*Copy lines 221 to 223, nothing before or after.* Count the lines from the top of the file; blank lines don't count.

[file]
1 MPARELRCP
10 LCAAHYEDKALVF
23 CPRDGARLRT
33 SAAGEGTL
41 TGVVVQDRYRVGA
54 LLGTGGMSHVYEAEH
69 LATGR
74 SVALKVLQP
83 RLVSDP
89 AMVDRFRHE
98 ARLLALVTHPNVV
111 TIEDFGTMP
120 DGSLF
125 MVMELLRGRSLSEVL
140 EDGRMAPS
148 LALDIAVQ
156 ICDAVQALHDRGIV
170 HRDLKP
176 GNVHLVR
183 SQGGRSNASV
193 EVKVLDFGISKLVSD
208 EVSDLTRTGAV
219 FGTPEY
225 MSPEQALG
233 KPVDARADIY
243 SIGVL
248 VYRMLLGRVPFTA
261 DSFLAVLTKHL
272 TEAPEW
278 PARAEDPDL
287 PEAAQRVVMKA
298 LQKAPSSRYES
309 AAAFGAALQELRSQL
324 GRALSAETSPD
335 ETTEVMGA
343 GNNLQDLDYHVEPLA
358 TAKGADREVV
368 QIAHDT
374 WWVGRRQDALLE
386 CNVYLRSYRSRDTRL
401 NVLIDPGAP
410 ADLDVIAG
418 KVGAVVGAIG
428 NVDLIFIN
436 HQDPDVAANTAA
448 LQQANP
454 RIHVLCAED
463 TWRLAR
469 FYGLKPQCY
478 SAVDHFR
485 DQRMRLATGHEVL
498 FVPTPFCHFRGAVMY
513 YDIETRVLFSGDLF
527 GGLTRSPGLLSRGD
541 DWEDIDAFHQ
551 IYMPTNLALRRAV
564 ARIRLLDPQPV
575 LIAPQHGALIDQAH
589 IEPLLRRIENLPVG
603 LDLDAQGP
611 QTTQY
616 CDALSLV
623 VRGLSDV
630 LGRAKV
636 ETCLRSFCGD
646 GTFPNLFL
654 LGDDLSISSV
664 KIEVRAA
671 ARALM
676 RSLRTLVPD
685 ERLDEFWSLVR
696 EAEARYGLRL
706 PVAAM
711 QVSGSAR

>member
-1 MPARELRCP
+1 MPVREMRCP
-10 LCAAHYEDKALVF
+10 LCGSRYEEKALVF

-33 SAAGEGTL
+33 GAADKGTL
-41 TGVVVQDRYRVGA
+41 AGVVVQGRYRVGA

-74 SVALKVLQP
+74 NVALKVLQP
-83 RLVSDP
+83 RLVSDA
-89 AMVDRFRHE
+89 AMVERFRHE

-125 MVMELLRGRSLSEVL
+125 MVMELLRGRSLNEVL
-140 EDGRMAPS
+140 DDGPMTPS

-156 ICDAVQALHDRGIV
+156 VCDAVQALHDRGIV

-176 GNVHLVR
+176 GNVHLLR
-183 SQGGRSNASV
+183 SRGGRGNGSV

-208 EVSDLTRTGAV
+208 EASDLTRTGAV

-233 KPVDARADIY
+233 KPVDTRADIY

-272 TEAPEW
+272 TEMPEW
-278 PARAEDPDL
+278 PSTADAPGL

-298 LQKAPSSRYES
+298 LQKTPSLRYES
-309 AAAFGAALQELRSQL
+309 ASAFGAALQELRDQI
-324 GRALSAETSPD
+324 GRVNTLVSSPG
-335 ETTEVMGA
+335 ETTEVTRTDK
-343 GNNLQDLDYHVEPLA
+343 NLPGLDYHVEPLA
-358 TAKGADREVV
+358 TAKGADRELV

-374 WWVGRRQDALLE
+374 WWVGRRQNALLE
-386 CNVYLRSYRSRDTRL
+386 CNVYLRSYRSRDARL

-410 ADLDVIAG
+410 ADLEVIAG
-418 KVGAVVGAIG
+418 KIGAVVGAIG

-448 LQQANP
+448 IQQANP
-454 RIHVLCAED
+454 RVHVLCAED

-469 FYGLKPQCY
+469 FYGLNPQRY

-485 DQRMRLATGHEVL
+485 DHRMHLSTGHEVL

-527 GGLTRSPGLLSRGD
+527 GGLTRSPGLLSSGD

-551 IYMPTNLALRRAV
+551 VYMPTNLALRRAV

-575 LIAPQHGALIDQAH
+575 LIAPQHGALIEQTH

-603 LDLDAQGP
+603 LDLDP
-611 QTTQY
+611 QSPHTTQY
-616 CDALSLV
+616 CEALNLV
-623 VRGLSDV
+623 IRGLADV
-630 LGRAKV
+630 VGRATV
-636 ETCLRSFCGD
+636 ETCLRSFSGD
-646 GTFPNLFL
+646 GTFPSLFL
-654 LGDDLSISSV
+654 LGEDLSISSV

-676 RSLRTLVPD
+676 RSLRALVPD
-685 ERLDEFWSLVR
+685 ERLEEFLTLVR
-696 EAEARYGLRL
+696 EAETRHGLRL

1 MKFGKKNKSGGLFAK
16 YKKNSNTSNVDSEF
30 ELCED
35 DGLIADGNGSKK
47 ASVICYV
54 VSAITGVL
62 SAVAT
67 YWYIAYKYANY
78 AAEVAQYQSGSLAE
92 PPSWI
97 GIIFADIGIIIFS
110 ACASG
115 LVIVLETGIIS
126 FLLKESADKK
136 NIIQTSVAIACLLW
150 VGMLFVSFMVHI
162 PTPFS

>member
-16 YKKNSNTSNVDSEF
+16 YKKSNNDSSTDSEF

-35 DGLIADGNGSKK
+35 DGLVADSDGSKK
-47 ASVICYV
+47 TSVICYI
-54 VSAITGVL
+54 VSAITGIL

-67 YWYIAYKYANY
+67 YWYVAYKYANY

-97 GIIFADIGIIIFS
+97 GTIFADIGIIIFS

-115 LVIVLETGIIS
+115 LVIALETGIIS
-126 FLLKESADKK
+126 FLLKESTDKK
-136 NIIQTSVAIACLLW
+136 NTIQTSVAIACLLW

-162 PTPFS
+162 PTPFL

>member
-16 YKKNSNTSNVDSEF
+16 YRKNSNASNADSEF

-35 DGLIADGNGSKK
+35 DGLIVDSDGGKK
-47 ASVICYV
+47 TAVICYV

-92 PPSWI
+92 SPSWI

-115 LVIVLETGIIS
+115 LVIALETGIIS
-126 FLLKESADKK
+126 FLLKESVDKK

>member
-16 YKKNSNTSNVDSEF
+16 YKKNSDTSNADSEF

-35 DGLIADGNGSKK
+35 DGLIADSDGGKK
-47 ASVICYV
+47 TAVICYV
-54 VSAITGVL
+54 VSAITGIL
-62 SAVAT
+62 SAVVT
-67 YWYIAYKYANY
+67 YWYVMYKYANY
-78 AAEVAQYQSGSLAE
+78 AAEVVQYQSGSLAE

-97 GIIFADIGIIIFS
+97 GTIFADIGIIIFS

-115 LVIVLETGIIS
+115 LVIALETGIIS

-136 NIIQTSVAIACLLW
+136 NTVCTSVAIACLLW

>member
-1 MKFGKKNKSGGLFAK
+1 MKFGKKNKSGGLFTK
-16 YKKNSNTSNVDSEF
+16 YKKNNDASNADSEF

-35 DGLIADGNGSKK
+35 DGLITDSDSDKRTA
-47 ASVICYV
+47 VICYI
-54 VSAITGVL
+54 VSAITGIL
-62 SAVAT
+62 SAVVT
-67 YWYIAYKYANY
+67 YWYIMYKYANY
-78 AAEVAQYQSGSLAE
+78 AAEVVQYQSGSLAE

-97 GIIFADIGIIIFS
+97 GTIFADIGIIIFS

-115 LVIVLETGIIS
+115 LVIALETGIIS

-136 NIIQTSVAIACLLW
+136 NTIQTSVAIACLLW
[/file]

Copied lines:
+47 TAVICYV
-54 VSAITGVL
+54 VSAITGIL